Successful regional delivery and long-term expression of a dystrophin gene in canine muscular dystrophy: a preclinical model for human therapies.

Program in Transplantation Biology, Division of Clinical Research, Fred Hutchinson Cancer Research Center, Seattle, WA, USA.
Molecular Therapy (Impact Factor: 7.04). 06/2012; 20(8):1501-7. DOI:10.1038/mt.2012.111
Source: PubMed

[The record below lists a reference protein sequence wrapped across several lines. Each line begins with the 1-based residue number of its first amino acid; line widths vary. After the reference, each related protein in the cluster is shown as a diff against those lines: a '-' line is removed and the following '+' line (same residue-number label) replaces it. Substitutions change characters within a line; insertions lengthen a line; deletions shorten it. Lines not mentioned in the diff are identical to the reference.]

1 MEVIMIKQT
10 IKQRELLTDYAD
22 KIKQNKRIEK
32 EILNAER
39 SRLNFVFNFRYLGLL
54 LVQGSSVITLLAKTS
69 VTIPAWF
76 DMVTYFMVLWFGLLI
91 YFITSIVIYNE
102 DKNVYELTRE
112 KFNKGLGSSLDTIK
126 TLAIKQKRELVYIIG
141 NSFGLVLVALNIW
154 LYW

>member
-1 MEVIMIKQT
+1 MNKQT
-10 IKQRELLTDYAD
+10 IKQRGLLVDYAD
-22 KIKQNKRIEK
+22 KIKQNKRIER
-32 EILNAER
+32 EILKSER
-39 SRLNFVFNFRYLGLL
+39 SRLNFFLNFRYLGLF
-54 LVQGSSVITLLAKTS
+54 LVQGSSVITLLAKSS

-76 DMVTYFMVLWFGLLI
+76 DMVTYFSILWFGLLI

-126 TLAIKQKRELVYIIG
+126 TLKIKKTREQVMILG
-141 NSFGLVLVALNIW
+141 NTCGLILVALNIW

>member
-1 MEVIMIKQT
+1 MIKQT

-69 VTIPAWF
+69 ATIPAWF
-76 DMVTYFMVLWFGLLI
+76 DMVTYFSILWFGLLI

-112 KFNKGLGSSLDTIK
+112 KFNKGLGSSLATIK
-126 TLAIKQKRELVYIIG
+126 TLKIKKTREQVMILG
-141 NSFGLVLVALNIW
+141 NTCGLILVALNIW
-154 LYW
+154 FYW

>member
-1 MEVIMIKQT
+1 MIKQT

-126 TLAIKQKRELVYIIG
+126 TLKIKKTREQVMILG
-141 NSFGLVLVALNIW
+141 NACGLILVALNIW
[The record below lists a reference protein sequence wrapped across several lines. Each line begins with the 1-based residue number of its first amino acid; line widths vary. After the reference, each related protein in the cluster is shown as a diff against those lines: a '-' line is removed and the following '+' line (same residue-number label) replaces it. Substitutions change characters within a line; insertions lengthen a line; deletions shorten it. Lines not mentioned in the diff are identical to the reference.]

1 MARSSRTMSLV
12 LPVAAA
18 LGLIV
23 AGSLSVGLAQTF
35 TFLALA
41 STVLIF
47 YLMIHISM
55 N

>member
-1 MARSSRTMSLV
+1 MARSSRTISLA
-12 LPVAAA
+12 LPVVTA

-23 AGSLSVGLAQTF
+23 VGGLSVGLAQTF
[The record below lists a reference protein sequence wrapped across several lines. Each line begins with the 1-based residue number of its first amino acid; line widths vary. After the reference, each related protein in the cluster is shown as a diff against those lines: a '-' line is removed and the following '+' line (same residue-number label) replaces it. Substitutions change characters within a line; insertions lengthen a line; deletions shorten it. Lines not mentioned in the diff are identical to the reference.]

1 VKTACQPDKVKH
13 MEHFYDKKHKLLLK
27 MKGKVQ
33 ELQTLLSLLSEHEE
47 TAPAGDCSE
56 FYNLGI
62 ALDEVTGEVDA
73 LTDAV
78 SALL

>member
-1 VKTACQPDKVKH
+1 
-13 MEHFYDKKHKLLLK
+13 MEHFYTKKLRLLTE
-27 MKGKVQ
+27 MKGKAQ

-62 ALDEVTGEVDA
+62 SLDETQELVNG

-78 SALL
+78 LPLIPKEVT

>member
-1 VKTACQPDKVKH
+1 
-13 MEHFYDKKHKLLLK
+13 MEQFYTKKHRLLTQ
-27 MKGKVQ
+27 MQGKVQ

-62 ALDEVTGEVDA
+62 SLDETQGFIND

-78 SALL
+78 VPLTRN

ABSTRACT Duchenne muscular dystrophy (DMD) is a fatal, X-linked muscle disease caused by mutations in the dystrophin gene. Adeno-associated viral (AAV) vector-mediated gene replacement strategies hold promise as a treatment. Studies in animal models and human trials suggested that immune responses to AAV capsid proteins and transgene products prevented efficient gene therapy. In this study, we used widespread intramuscular (i.m.) injection to deliver AAV6-canine micro-dystrophin (c-µdys) throughout a group of skeletal muscles in dystrophic dogs given a brief course of commonly used immunosuppressants. Robust c-µdys expression was obtained for at least two years and was associated with molecular reconstitution of the dystrophin-glycoprotein complex (DGC) at the muscle membrane. Importantly, c-µdys expression was maintained for at least 18 months after discontinuing immunosuppression. The results obtained in a relevant preclinical model of DMD demonstrate feasibility of widespread AAV-mediated muscle transduction and transgene expression in the presence of transient immunosuppression to achieve molecular reconstitution that can be directly translated to human trials.

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